The Dividend Snowball Effect: Maximizing Growth

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Have you heard of Quincy, Florida? Well, that town became famous for being the single richest town in America, with 67 millionaires back during the Great Depression. Now, how did this happen? Did they strike oil in Florida? Well, the town banker named Mark Welsh in the 1920s and 30s encouraged his clients, friends, and family to invest in Coca-Cola stock. Now, he noticed how people would scrape together their last nickel to buy the soft drink and believed in its staying power. Now, the dividends from that stock helped the town survive and thrive through the Great Depression and every recession since. But just how important are dividends to an investment portfolio? And why can they be valuable? Hi, I’m Ken Hargreaves, president of WealthGen Advisors. And today, I’m excited to share with you how the dividend snowball effect works and what other impacts a dividend portfolio can have on your wealth.

So, how does the dividend snowball effect work? Well, when you invest in a stock that pays a dividend, if you automatically reinvest that dividend into that stock, it starts to grow the number of shares you own. Quarter after quarter, dividend after dividend, the number of shares you own begins to climb. Now, in a $10,000 investment that has a 3% dividend, you’re reinvesting $300, and that’s just the first year, because in year two, 3% of $10,300 is $309. In year three, it’s $318. So let’s look at how dividends can impact your portfolio over long periods of time. Consider a portfolio of $10,000 that grows by 4% per year. Now, that’s just slightly above normal inflation. Over 35 years, that portfolio grows from $10,000 to $38,000.

Not too bad, but not too great. Now consider the same exact portfolio that has a 3% dividend reinvested each year with that same 4% gross return. Well, the value at the end of that 35 years is over $107,000 and if you held it just five years longer, it’s now worth over $147,000. In this scenario, the dividend contributed 74% of the total return. Now consider this, since the 1940s, dividends have contributed over a third of the total return in the stock market. But that’s not all. You see, it varies drastically by decade. In the 1940s and the 1970s, dividends contributed around 70% to the S&P 500’s total return, which is similar to our example. Now that 1980s and 1990s, it was below 30%. So why the fluctuation?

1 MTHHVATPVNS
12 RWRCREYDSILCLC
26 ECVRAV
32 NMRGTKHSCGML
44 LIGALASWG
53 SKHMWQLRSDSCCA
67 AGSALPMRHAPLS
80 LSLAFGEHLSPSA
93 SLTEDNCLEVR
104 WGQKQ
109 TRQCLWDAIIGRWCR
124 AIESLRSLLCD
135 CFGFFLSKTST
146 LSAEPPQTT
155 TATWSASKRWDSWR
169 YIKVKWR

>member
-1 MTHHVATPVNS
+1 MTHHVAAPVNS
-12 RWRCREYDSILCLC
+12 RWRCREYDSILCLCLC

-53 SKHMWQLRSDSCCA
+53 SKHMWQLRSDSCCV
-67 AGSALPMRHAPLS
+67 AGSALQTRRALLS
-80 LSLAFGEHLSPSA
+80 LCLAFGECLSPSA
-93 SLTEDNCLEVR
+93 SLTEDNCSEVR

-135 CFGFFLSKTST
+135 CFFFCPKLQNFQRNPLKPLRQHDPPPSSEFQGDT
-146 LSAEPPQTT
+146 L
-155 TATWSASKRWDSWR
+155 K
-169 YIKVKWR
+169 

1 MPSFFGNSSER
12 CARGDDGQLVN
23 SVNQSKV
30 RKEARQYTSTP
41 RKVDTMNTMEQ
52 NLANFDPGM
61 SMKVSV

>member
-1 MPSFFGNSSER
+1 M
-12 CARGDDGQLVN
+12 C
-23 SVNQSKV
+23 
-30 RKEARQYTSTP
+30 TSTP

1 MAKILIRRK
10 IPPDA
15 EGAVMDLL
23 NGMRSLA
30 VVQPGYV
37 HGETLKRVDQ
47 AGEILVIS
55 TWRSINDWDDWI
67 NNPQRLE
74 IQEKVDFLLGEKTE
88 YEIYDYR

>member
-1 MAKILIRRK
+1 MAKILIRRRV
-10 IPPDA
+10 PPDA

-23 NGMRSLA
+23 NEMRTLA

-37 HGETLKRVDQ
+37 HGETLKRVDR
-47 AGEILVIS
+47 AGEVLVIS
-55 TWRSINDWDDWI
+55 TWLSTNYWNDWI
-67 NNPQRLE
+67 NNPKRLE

Well, because in the 40s and 70s, they saw returns that were fairly low compared to those in the 80s and 90s. Also, companies change their emphasis on dividends during periods of growth or economic stress. In periods of super high stock growth, dividends have a little bit lower impact in total return. But in periods of high volatility and lower stock growth, expect a higher contribution from your dividend. Now, that’s not all the benefits dividends have in a portfolio. Research shows that dividend stocks can also help push in your portfolio during market downturns. As John Burr Williams, a legendary dividend economist, puts it, a cow for her milk, a hen for her eggs, a stock, by heck, for her dividends. As always, consult your certified financial planner or advisor to understand how dividends can appropriately fit into your portfolio. Thanks for watching and please feel free to comment.

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